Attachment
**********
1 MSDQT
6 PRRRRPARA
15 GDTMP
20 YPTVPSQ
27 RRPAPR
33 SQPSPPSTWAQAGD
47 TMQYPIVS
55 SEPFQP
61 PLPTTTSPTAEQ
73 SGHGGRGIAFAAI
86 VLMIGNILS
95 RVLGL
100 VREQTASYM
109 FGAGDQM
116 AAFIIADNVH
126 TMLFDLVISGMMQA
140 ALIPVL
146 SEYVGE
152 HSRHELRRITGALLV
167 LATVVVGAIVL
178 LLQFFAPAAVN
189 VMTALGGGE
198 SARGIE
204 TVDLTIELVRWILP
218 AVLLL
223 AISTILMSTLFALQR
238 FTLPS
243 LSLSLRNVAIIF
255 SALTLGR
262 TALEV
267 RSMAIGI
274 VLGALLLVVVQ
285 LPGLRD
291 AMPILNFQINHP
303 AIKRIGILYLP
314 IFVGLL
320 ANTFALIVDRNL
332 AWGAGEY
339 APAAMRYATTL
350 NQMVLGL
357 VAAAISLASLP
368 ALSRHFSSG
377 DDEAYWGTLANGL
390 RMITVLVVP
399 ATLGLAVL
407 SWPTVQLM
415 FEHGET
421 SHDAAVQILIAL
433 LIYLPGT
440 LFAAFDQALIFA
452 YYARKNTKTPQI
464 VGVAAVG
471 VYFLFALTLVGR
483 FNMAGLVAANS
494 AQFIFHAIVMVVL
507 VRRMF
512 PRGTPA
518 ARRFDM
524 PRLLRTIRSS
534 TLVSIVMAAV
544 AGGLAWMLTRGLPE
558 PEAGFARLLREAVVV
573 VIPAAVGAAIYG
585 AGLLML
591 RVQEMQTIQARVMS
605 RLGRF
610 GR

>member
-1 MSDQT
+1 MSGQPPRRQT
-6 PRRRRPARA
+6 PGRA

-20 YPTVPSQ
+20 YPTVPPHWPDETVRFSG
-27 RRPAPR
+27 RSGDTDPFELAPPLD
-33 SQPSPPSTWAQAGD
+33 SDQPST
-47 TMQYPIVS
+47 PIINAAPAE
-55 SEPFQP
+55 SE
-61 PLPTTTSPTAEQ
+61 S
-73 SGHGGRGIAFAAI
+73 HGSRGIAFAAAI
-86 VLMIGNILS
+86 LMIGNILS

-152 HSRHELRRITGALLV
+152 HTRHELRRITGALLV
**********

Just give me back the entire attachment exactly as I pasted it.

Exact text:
1 MSDQT
6 PRRRRPARA
15 GDTMP
20 YPTVPSQ
27 RRPAPR
33 SQPSPPSTWAQAGD
47 TMQYPIVS
55 SEPFQP
61 PLPTTTSPTAEQ
73 SGHGGRGIAFAAI
86 VLMIGNILS
95 RVLGL
100 VREQTASYM
109 FGAGDQM
116 AAFIIADNVH
126 TMLFDLVISGMMQA
140 ALIPVL
146 SEYVGE
152 HSRHELRRITGALLV
167 LATVVVGAIVL
178 LLQFFAPAAVN
189 VMTALGGGE
198 SARGIE
204 TVDLTIELVRWILP
218 AVLLL
223 AISTILMSTLFALQR
238 FTLPS
243 LSLSLRNVAIIF
255 SALTLGR
262 TALEV
267 RSMAIGI
274 VLGALLLVVVQ
285 LPGLRD
291 AMPILNFQINHP
303 AIKRIGILYLP
314 IFVGLL
320 ANTFALIVDRNL
332 AWGAGEY
339 APAAMRYATTL
350 NQMVLGL
357 VAAAISLASLP
368 ALSRHFSSG
377 DDEAYWGTLANGL
390 RMITVLVVP
399 ATLGLAVL
407 SWPTVQLM
415 FEHGET
421 SHDAAVQILIAL
433 LIYLPGT
440 LFAAFDQALIFA
452 YYARKNTKTPQI
464 VGVAAVG
471 VYFLFALTLVGR
483 FNMAGLVAANS
494 AQFIFHAIVMVVL
507 VRRMF
512 PRGTPA
518 ARRFDM
524 PRLLRTIRSS
534 TLVSIVMAAV
544 AGGLAWMLTRGLPE
558 PEAGFARLLREAVVV
573 VIPAAVGAAIYG
585 AGLLML
591 RVQEMQTIQARVMS
605 RLGRF
610 GR

>member
-1 MSDQT
+1 MSGQPPRRQT
-6 PRRRRPARA
+6 PGRA

-20 YPTVPSQ
+20 YPTVPPHWPDETVRFSG
-27 RRPAPR
+27 RSGDTDPFELAPPLD
-33 SQPSPPSTWAQAGD
+33 SDQPST
-47 TMQYPIVS
+47 PIINAAPAE
-55 SEPFQP
+55 SE
-61 PLPTTTSPTAEQ
+61 S
-73 SGHGGRGIAFAAI
+73 HGSRGIAFAAAI
-86 VLMIGNILS
+86 LMIGNILS

-152 HSRHELRRITGALLV
+152 HTRHELRRITGALLV